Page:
Architectural Digest (UAE) - - Contents - WORDS LISA GRAINGER PHO­TOG­RA­PHY GREG COX

From star-gaz­ing to sky-div­ing, ad­ven­tures await at the Ob­ser­va­tory Bush villa in Leobo

Hav­ing mar­ried on North Is­land in the Sey­chelles, British po­lar ad­ven­turer and tech mil­lion­aire Rory Sweet and his wife Lizzy knew pre­cisely which ar­chi­tects they wanted to cre­ate their home in the Lim­popo bush, three hours north of Jo­han­nes­burg. The star South African duo Les­ley Cartens and Sil­vio Rech – who dreamt up North Is­land’s in­te­ri­ors, as well as those at Mi­a­vana in Mada­gas­car, Angama Mara in Kenya and Jao Camp in Botswana – were tasked with an ul­tra-stylish yet live­able de­sign.

The re­sult is part tac­tile, earthy hide­away and part high-oc­tane play­ground. The Ob­ser­va­tory Bush Villa at Leobo is deeply pri­vate (set within 20,000 acres of pristine re­serve), with four-poster beds, egg-shaped baths and open-air show­ers. A place where – with its or­ganic shapes, curv­ing waxed-mud walls and star­lit rooftop pool – you could hun­ker down and lose your heart. Or bring a whole bunch of your clos­est friends and dance your desert boots off.

“Peo­ple say all the time that they’ve had more fun here than any­where else,” says Sweet. “As far as I’m con­cerned, that’s what hol­i­days are about. There are no rules, so ev­ery­one feels lib­er­ated. They can do what­ever they want.” Which clearly in Sweet’s case is to dress up. In the hall­way, there’s a hat rack of wigs and a cou­ple of sil­ver space­suits to step into. Climb the twist­ing stairs to the mez­za­nine sit­ting room and you’ll find a trunk of one­sies to bor­row for chilly nights, along­side a col­lec­tion of fan­tas­ti­cal out­fits left by pre­vi­ous mer­ry­mak­ers. And then there are the boys’ toys.

Back in his UK home, Sweet’s play­things in­clude an un­used Rus­sian HFL Kholod rocket, which he bought at auc­tion ‘be­cause it was the coolest thing I’ve ever seen and flew 5,000 miles an hour’. In Leobo his kit is slightly more use­ful: Po­laris off-road ve­hi­cles, 700cc quad bikes, zip wires and ri­fles of all sizes. He also has ac­cess to the ul­ti­mate bush toy: a he­li­copter.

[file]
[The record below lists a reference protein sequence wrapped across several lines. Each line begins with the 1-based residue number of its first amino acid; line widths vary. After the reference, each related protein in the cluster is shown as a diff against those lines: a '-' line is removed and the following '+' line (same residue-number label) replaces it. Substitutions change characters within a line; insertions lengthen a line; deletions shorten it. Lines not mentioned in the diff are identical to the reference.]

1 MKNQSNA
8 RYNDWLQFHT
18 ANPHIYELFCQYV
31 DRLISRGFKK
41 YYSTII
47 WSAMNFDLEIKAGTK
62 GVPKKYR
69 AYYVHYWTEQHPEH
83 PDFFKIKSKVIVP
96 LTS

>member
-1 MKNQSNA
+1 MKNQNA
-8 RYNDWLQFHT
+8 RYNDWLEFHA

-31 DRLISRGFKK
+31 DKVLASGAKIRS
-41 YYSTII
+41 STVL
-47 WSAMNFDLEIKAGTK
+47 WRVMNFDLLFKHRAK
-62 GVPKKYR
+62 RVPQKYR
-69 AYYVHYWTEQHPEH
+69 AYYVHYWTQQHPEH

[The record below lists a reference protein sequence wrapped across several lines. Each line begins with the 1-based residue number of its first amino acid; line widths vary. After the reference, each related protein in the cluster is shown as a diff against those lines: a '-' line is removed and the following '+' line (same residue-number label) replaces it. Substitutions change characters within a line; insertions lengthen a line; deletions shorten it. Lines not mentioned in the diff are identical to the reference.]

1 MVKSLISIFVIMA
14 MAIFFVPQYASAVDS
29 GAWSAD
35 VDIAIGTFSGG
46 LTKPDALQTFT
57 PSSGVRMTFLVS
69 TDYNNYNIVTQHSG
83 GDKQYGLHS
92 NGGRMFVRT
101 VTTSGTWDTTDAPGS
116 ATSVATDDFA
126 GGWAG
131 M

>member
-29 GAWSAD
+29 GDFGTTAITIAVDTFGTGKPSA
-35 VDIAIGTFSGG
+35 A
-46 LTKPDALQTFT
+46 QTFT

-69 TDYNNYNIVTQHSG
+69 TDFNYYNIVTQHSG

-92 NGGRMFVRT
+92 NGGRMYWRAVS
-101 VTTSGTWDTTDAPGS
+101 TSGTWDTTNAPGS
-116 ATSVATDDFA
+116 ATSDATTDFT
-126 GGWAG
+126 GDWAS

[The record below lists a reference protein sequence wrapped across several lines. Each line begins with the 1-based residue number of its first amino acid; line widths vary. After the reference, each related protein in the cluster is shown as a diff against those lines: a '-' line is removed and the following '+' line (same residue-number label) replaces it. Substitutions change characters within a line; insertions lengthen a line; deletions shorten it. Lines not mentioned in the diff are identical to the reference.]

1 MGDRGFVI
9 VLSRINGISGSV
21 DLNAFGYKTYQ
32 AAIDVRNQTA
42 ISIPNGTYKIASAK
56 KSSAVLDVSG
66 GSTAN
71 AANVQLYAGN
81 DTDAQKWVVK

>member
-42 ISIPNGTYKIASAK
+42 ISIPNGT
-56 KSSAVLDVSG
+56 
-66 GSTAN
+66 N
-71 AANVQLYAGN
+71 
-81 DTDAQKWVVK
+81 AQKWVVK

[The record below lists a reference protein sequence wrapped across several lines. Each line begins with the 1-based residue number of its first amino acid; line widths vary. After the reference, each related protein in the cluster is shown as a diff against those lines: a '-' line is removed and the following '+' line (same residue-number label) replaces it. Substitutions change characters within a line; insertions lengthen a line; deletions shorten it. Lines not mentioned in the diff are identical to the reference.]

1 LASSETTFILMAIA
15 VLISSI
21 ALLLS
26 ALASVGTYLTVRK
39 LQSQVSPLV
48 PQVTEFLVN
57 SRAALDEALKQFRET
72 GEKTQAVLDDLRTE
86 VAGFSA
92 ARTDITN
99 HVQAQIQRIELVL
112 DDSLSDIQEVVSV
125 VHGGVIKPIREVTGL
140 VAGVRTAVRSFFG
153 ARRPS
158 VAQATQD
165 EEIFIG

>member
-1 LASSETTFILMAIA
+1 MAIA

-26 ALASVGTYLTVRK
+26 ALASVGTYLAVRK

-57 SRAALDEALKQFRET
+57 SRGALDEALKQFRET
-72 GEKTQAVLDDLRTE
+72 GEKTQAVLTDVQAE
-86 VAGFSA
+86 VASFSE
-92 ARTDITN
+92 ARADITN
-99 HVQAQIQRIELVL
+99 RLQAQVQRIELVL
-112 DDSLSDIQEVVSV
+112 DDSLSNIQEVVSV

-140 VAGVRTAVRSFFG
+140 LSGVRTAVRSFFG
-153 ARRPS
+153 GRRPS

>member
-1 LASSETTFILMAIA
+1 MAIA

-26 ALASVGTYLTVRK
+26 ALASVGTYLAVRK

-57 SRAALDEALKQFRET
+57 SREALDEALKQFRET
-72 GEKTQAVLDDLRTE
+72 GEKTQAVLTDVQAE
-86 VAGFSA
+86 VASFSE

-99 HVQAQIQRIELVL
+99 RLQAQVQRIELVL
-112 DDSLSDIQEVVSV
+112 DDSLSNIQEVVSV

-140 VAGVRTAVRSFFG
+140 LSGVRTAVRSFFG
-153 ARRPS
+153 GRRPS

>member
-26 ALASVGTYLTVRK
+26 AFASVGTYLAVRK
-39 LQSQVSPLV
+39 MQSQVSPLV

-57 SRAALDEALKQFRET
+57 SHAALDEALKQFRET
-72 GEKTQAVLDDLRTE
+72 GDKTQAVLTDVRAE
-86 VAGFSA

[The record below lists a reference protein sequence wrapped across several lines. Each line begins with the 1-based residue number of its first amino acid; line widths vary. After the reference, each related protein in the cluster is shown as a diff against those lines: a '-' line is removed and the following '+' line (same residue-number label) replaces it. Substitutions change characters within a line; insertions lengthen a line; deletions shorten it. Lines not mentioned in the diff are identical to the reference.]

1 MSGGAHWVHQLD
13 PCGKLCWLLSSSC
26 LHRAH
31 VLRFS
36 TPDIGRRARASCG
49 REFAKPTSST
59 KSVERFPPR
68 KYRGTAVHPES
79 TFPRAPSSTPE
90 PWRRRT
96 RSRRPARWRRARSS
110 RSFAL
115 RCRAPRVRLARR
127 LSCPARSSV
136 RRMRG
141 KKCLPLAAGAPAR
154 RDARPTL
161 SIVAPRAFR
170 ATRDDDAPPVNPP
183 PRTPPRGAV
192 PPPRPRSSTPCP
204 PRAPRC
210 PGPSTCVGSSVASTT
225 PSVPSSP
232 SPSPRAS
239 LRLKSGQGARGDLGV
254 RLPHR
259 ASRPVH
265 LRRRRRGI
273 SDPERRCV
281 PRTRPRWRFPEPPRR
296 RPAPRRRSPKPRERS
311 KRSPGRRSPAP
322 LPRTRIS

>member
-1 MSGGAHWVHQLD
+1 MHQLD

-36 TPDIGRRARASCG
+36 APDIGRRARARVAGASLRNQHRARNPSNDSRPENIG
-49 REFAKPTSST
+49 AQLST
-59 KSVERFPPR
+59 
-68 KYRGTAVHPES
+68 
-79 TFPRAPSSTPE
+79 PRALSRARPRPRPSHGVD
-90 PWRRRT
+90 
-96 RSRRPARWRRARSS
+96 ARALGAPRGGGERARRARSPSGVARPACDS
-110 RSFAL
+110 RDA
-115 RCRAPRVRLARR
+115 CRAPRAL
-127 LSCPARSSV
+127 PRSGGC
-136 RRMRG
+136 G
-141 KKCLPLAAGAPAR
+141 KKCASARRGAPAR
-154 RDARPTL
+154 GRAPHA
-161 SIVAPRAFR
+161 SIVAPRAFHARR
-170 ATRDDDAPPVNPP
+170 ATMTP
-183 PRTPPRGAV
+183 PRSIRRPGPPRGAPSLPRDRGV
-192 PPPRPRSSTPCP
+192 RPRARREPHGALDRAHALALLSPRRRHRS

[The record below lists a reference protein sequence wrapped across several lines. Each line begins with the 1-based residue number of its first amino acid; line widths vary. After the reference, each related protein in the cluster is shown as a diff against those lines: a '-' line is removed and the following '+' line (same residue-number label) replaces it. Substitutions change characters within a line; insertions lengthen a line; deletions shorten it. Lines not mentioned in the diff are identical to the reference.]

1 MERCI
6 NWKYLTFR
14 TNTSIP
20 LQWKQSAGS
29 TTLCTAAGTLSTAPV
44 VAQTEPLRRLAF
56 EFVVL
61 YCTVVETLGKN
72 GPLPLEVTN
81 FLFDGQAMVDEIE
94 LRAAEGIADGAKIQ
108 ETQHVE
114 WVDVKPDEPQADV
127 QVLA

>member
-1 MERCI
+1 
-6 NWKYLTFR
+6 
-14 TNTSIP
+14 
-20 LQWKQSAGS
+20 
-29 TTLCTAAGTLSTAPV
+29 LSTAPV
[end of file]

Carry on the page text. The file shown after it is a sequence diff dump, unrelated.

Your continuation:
“When­ever we are here, we have it on standby,” he says. “Some days we’ll fly to the top of a moun­tain for sun­down­ers, on oth­ers we’ll land in a nar­row canyon and spend the af­ter­noon fly-fish­ing, swim­ming and pic­nick­ing. Some peo­ple sky­dive from it. I don't be­cause I have six kids, and it’s pretty scary up at 12,000ft. But some peo­ple go for that. An 11-year-old tried it last time.”

What he loves best is spend­ing hours in his ob­ser­va­tory, which

“We al­ways have the he­li­copter on standby. Some peo­ple

sky­dive from it. I don’t be­cause I have six kids”

is equipped with two NASA-grade tele­scopes. “They’re in­cred­i­ble,” he says. “One is a 20-inch Dall-Kirkham for gaz­ing at stars, plan­ets and neb­u­lae. I’ve seen shad­ows on Saturn from the rings and ev­ery de­tail of the moon.” The other is an eight-inch hy­dro­gen-al­pha scope for look­ing at the sun, ‘so you can see so­lar flares’. Best of all, you can type into a com­puter the star you want to see, and the te­le­scope will swing around, find it, and fo­cus in.